The lack of response from the provinces has resulted in a setback to the government’s drive against benami asset holders within the country. Despite Prime Minister (PM) Imran Khan setting a deadline of September 3oth, provinces have failed to produce satisfactory results. This drive against such assets is very important in streamlining the banking sector of Pakistan and also bringing people within the tax net. The next four months are very crucial for Pakistan, especially if we view this from the perspective of both the Financial Action Task Force (FATF) and the clauses set by the International Monetary Fund (IMF).

The problems being faced at this point are more bureaucratic in nature. There is resentment against the establishment of the Anti-Benami Initiative (ABI) within the National Accountability Bureau (NAB). The finance division of NAB has still not released sufficient funds for the body to take full course against benami asset holders. This is prompting the ABI to take action on its own and they have asked the Financial Monitoring Unit of the State Bank of Pakistan (SBP) to provide records of suspicious financial transactions from February 2017. The lack of coordination between government departments should be streamlined because, without cooperation, the goal of transparency cannot be achieved.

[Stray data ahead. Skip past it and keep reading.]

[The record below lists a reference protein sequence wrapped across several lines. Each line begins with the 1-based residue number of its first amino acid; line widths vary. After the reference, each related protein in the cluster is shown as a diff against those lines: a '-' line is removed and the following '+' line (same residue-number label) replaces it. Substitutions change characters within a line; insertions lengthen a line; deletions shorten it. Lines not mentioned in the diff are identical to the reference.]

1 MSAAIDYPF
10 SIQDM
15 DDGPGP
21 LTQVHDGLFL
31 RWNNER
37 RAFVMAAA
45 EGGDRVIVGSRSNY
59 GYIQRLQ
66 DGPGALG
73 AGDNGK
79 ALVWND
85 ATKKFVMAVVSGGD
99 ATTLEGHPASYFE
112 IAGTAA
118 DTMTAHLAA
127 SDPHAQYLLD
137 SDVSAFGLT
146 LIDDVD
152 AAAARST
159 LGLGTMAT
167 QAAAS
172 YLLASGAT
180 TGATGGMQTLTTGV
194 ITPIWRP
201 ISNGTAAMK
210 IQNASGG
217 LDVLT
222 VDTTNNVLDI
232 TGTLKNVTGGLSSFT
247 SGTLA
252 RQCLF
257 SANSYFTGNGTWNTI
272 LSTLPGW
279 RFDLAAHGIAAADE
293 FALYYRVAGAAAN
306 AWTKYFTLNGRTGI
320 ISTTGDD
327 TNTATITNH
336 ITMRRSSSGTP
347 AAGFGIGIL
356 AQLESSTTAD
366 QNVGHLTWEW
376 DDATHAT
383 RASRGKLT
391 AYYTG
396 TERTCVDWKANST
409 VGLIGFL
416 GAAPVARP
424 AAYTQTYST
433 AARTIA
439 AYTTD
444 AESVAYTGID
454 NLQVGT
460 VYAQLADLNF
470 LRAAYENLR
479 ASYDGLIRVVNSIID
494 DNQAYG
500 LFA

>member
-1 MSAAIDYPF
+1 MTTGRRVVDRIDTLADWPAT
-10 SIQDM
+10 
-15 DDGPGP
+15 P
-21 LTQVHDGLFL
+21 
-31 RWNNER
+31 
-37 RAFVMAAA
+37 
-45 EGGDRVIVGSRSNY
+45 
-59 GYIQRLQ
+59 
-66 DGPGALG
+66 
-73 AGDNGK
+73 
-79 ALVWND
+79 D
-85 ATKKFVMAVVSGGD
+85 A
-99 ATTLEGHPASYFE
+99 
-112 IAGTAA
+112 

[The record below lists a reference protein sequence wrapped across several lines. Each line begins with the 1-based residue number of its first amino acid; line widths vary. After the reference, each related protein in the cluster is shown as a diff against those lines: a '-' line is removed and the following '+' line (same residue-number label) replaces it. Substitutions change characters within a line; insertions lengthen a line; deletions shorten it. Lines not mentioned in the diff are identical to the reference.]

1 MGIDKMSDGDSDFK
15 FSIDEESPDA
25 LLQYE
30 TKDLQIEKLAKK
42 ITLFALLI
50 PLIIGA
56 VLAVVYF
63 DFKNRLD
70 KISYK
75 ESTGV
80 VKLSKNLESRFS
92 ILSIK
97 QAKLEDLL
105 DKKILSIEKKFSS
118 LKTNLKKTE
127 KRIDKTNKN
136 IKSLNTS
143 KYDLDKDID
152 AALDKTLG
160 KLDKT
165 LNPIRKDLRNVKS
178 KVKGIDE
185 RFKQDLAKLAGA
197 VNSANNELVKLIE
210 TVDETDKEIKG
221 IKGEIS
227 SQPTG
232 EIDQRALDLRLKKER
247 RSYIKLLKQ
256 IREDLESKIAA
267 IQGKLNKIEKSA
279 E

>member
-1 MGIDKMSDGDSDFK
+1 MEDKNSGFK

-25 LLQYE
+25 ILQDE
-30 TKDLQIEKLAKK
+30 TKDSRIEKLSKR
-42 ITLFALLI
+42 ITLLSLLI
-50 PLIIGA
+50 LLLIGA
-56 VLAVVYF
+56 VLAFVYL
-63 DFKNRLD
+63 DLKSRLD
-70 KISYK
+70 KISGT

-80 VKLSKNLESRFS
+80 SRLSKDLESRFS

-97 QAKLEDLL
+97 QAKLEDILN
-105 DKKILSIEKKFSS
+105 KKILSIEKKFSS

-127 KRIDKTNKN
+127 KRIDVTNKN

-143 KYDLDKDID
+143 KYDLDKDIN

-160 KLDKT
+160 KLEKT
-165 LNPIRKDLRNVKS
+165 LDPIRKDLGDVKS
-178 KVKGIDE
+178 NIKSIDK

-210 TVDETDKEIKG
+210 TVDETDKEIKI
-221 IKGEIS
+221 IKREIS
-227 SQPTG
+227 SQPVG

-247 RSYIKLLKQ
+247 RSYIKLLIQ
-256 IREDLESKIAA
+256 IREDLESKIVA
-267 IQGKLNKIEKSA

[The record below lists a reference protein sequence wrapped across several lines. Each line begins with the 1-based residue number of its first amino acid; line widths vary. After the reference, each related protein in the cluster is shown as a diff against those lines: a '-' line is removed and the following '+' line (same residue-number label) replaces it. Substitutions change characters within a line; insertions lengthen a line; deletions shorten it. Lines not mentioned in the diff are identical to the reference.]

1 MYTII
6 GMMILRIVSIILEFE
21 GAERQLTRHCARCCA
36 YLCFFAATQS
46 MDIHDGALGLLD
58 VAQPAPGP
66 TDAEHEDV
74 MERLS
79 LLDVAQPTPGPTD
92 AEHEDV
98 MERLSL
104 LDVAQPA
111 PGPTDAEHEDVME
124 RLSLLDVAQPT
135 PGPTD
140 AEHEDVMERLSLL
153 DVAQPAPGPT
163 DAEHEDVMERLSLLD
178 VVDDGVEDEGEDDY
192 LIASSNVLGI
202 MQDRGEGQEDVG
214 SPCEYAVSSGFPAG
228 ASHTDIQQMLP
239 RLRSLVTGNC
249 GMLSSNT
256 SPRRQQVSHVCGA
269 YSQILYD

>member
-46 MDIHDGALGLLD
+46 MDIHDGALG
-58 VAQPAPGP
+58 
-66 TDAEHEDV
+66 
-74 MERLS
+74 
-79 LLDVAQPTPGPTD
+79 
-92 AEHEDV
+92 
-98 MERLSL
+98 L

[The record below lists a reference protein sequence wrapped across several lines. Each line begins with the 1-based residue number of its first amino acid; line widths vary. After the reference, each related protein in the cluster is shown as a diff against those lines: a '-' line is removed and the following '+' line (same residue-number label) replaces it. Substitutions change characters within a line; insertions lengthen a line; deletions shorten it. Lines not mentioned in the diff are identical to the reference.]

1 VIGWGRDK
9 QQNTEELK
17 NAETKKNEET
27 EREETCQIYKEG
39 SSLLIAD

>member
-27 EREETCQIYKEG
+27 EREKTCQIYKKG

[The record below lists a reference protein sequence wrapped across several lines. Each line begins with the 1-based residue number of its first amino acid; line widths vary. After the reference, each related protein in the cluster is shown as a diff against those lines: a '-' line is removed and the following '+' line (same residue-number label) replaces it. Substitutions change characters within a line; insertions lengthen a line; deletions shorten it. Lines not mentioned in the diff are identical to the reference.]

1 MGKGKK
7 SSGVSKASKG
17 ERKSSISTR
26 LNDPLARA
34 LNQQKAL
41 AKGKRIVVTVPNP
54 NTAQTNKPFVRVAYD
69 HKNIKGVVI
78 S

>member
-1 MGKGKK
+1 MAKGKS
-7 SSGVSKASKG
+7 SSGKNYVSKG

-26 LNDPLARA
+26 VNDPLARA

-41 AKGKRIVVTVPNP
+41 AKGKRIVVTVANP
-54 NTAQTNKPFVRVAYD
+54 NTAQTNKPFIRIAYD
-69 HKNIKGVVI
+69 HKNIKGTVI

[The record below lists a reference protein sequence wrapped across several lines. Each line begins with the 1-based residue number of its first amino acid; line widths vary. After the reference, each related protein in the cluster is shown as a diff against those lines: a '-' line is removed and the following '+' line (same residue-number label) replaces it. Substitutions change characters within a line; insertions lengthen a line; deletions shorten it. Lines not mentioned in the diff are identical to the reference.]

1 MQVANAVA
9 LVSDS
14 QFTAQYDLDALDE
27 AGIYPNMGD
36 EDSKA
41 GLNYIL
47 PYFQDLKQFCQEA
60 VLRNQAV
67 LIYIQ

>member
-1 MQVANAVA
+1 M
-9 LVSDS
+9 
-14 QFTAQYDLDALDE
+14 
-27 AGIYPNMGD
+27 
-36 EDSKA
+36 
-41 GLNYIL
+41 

Provincial governments along with District Commissioners (DCs) should also be penalised for not submitting reports at the due time. A proper mechanism should be established for crosschecking data regarding benami assets. There are also reports of statistics submitted which show suspicion of benami properties but do not identify the basis for these suspicions. These loopholes in investigation need to be identified and overcome in order to gain satisfactory results. In Khyber Pakhtunkhwa, only two DCs have identified 29 properties — 27 in Peshawar and two in Tank. From Punjab, the response is even more pathetic as the province has sought extension in the deadline. The only DC from Punjab who has identified 25 benami properties is from Multan. Similarly from Sindh, only three of the 29 DCs have provided ‘partial’ data while no response has been received from Balochistan.

The government needs to establish a new deadline taking into account all the issues that are being faced at the moment, and also establish a feedback mechanism to improve the coordination between government departments.